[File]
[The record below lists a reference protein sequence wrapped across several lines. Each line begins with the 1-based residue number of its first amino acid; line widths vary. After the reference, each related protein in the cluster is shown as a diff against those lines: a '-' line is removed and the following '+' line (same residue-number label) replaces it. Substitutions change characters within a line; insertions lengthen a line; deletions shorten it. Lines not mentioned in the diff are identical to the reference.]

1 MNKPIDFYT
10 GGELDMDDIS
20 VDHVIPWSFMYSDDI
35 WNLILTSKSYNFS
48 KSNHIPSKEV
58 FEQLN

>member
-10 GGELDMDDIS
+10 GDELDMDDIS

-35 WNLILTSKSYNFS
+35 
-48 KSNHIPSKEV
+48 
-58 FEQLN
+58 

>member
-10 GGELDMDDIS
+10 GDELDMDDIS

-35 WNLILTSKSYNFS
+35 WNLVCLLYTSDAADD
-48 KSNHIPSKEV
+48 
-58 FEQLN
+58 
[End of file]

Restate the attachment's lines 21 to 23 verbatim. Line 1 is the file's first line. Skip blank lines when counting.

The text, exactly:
+35 WNLVCLLYTSDAADD
-48 KSNHIPSKEV
+48 